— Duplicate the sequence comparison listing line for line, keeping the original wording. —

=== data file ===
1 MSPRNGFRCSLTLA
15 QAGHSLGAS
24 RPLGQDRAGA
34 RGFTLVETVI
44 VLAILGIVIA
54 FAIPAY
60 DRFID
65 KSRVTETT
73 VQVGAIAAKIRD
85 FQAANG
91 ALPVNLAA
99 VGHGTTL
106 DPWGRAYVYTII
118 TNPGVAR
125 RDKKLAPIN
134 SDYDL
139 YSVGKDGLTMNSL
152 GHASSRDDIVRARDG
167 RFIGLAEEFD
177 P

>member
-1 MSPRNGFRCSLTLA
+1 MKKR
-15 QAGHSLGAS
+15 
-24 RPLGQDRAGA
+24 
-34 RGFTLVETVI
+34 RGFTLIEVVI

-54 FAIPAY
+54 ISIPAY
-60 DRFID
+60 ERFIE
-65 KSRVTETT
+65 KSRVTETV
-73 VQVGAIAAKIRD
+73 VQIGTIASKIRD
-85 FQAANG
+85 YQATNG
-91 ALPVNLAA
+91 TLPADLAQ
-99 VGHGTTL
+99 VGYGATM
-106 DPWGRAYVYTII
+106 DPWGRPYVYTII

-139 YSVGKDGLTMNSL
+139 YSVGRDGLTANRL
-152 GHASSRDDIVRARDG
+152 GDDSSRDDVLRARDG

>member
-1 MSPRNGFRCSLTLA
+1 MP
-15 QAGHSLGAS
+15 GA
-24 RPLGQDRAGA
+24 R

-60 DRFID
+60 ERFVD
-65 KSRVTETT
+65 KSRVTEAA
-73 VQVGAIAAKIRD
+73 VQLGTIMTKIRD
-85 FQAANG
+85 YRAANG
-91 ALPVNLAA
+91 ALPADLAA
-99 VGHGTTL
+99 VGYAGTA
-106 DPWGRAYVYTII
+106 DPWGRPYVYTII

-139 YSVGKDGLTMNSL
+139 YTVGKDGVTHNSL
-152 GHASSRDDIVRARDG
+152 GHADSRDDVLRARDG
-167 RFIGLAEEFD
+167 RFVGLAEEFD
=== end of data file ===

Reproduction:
1 MSPRNGFRCSLTLA
15 QAGHSLGAS
24 RPLGQDRAGA
34 RGFTLVETVI
44 VLAILGIVIA
54 FAIPAY
60 DRFID
65 KSRVTETT
73 VQVGAIAAKIRD
85 FQAANG
91 ALPVNLAA
99 VGHGTTL
106 DPWGRAYVYTII
118 TNPGVAR
125 RDKKLAPIN
134 SDYDL
139 YSVGKDGLTMNSL
152 GHASSRDDIVRARDG
167 RFIGLAEEFD
177 P

>member
-1 MSPRNGFRCSLTLA
+1 MKKR
-15 QAGHSLGAS
+15 
-24 RPLGQDRAGA
+24 
-34 RGFTLVETVI
+34 RGFTLIEVVI

-54 FAIPAY
+54 ISIPAY
-60 DRFID
+60 ERFIE
-65 KSRVTETT
+65 KSRVTETV
-73 VQVGAIAAKIRD
+73 VQIGTIASKIRD
-85 FQAANG
+85 YQATNG
-91 ALPVNLAA
+91 TLPADLAQ
-99 VGHGTTL
+99 VGYGATM
-106 DPWGRAYVYTII
+106 DPWGRPYVYTII

-139 YSVGKDGLTMNSL
+139 YSVGRDGLTANRL
-152 GHASSRDDIVRARDG
+152 GDDSSRDDVLRARDG

>member
-1 MSPRNGFRCSLTLA
+1 MP
-15 QAGHSLGAS
+15 GA
-24 RPLGQDRAGA
+24 R

-60 DRFID
+60 ERFVD
-65 KSRVTETT
+65 KSRVTEAA
-73 VQVGAIAAKIRD
+73 VQLGTIMTKIRD
-85 FQAANG
+85 YRAANG
-91 ALPVNLAA
+91 ALPADLAA
-99 VGHGTTL
+99 VGYAGTA
-106 DPWGRAYVYTII
+106 DPWGRPYVYTII

-139 YSVGKDGLTMNSL
+139 YTVGKDGVTHNSL
-152 GHASSRDDIVRARDG
+152 GHADSRDDVLRARDG
-167 RFIGLAEEFD
+167 RFVGLAEEFD